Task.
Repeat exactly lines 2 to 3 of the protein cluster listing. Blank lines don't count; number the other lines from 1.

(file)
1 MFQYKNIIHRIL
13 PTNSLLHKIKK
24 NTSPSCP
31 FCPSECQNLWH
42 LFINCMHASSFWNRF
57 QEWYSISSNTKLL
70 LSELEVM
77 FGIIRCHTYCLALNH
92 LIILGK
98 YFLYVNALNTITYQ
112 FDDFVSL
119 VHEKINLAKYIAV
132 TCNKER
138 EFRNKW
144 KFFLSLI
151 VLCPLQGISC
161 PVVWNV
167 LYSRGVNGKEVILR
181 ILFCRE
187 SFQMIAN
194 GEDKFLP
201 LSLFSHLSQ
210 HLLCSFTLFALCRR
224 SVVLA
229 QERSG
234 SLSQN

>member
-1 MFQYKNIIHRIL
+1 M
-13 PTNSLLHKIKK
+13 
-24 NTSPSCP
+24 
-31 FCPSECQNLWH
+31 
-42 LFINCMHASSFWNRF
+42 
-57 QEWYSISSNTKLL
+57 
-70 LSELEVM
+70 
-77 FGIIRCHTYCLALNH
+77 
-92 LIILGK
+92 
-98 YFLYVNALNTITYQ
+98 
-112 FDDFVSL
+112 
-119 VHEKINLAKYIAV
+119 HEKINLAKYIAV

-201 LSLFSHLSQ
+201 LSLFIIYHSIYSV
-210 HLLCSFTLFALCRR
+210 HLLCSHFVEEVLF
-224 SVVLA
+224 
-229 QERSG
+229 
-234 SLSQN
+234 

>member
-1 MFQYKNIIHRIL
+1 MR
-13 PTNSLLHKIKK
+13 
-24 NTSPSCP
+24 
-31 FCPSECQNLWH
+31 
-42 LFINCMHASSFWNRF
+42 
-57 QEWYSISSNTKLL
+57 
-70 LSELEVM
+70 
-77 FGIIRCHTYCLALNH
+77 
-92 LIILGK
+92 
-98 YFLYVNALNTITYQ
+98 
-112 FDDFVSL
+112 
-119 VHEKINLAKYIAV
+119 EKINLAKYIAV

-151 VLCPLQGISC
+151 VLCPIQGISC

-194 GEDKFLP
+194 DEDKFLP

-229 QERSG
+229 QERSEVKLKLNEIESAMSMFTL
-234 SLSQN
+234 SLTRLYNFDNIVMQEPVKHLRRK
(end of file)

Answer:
13 PTNSLLHKIKK
24 NTSPSCP